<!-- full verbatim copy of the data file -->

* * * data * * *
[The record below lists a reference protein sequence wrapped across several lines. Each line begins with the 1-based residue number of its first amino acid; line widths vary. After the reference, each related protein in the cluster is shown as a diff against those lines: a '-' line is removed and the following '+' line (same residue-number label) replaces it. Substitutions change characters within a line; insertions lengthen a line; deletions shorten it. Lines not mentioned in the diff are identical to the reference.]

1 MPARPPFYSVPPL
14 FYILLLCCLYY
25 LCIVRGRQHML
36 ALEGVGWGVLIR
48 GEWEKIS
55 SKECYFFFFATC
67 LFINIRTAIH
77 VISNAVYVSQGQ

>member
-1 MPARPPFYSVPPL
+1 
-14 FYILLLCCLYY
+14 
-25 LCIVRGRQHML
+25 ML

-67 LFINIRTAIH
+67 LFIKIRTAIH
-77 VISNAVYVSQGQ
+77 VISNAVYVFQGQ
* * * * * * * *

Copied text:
[The record below lists a reference protein sequence wrapped across several lines. Each line begins with the 1-based residue number of its first amino acid; line widths vary. After the reference, each related protein in the cluster is shown as a diff against those lines: a '-' line is removed and the following '+' line (same residue-number label) replaces it. Substitutions change characters within a line; insertions lengthen a line; deletions shorten it. Lines not mentioned in the diff are identical to the reference.]

1 MPARPPFYSVPPL
14 FYILLLCCLYY
25 LCIVRGRQHML
36 ALEGVGWGVLIR
48 GEWEKIS
55 SKECYFFFFATC
67 LFINIRTAIH
77 VISNAVYVSQGQ

>member
-1 MPARPPFYSVPPL
+1 
-14 FYILLLCCLYY
+14 
-25 LCIVRGRQHML
+25 ML

-67 LFINIRTAIH
+67 LFIKIRTAIH
-77 VISNAVYVSQGQ
+77 VISNAVYVFQGQ